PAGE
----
Comedians' best lines of financial wisdom
Need money advice? Look no further -- these famous comedians have you covered.
Here, courtesy of MoneyTalkNews.com, are some words of wisdom from performers who are at the very least rich in laughs.
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“Wall Street guys get the most money because they work right next to all the money. Every dollar in the world flows right through their offices so, naturally, they get first dibs on dipping their ladles in the stream. It’s only fair. Meanwhile, if you’re sitting on your keister way out in a St. Louis public school, you can’t be surprised if, by the time the money flow reaches you, it’s slowed to a dribble. Or that someone upstream pooped in it.”
“If I had one wish I could wish this holiday season, it would be for all the children of the world to join hands and sing together in the spirit of harmony and peace. If I had two wishes I could make this holiday season, the first would be for all the children of the world to join hands and sing together in the spirit of harmony and peace; and the second would be for $30 million a month to be given to me, tax free, in a Swiss bank account.”
“I never viewed money as being ‘my money.’ I always saw it as ‘the money.’ If it pools up around me, then it needs to be flushed back out into the system.”
“[After an expensive night of partying] I tell my friend I can’t do the same [thing] two nights in a row because the way my bank account is set up, the thing is I’ve got a checking and a savings, but all my money is in the savings, so I gotta switch it to my checking, but it’s going to take three business days. I don’t think it’s going to go through.”
“I actually prefer the term ‘new money’ because it’s a way of saying, ‘Yes, I am trash and I’m embracing it!’ I am new money. … We use our new money for stupid [stuff] like spa treatments where eels eat the dead skin off our toes or baby seal fat is injected into our [behinds] so we look young again.”
“Money can’t buy you happiness, but it can buy you a car. And with that car, you could go out and try to get happy.
“Also, you could buy the names of people who connect you to happy-making things. So, it’s not a bad thing.
“People look down upon money. No, money can’t buy happiness, but lack of money can buy unhappiness. I’m going to get that printed up on a mug.”
“I had just gotten out of college. It was in Pennsylvania, I had just graduated from grad school. … I was getting these jobs for $200 a week — so, because I couldn’t afford rent, I decided to live in my van. I was rousted a lot (by police). I moved almost every night. I had a whole routine where I would go shower at the gym. … And then I would go cruise the buffet table for breakfast at, like, a hotel.”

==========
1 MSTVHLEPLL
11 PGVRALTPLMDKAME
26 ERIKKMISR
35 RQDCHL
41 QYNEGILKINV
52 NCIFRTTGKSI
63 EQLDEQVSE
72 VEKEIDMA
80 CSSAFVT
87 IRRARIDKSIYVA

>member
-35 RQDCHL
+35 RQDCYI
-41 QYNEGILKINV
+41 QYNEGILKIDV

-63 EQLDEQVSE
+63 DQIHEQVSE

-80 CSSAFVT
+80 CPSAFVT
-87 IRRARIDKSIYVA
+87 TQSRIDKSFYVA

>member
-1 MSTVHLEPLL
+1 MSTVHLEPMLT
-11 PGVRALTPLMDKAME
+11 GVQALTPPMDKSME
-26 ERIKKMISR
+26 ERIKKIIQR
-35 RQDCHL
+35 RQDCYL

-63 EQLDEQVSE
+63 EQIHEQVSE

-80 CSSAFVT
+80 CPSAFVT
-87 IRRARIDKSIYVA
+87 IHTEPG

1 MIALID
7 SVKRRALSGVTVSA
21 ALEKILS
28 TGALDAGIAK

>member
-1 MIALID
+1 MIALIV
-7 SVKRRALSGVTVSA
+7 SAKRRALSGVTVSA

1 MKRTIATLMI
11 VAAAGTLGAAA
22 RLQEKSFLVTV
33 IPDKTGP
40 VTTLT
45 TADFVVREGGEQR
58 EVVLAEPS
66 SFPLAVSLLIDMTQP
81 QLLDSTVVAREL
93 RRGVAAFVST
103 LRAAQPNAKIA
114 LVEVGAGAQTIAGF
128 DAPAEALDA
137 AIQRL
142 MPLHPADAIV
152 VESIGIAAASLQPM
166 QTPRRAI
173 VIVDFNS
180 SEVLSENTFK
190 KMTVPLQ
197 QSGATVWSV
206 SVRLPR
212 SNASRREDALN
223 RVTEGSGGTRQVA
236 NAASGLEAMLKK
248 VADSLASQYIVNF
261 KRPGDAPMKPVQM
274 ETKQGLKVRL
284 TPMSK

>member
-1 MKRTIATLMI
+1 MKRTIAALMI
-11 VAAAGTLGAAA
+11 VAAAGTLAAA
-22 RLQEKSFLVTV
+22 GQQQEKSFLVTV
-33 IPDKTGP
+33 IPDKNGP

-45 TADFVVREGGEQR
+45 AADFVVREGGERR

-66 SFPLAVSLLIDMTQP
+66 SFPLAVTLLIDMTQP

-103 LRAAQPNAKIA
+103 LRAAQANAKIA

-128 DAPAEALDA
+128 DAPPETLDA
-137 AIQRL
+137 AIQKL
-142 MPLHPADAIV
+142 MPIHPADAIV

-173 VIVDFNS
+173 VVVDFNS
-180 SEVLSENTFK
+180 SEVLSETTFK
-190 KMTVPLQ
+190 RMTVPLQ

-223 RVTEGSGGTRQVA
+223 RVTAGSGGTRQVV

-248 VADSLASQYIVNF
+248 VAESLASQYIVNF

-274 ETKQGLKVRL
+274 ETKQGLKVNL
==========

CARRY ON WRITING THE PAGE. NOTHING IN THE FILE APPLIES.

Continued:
“I may have had one date during that whole period, which was about a year on and off.”
“Basically, when my date figured out I was living in my van, I didn’t hear from her again. The funniest thing was, I was confused about why. I was like. ‘What’s the problem?’ I didn’t realize I was the creepy guy in a van. What could possibly be holding up this relationship? The van pretty much eliminated my dating life completely.”
“To us, your power comes from one simple thing: You’re a woman, and we men will do anything humanly possible to impress you so that, ultimately, we can be with you. You’re the driving force behind why we wake up every day.
“Men go out and get jobs and hustle to make money because of women. We drive fancy cars because of women. We dress nice, put on cologne, get haircuts and try to look all shiny and new for you. We do all of this because the more our game is stepped up, the more of you we get. You’re the ultimate prize to us.”
“Americans worship money. … Separate God from school, separate God from work, separate God from government, but on your money it says, ‘In God we trust.’
“All my life I’ve been looking for God, and He’s right in my pocket.
“Americans worship money, and we all go to the same church, the church of ATM. Everywhere you look there’s a new branch popping up, reminding you about how much money you got and how much money you don’t got. And if you got less than $20, the machine won’t even talk to you. The machine is like, ‘You better go see a teller.’
“You ever go to a teller and try to take out $8.50? Oh, it’s disgusting. … Oh man, you gotta wait on that long line, people doing real transactions in front of you, you get up to the front, you fill out your form, $8.50.
“The teller looks at it, she look at you, she looks at the check, she don’t even take the money out of the drawer, she take it out of her pocket, ‘Here you go, get outta here.’”
Tina Fey: University of Virginia
“Anyone who knows me will tell you that I am all about money. I mean, just look how well my line of zodiac-inspired toe rings and homeopathic children’s medications are selling on Home Shopping Network.”